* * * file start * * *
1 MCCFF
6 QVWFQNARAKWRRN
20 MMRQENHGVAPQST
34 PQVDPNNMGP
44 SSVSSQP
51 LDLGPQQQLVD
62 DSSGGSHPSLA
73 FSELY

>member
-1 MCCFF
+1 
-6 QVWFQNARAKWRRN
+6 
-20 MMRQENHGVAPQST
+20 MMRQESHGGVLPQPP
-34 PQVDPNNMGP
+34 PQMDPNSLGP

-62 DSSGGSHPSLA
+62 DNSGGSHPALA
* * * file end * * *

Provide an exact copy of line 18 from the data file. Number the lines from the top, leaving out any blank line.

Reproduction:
-62 DSSGGSHPSLA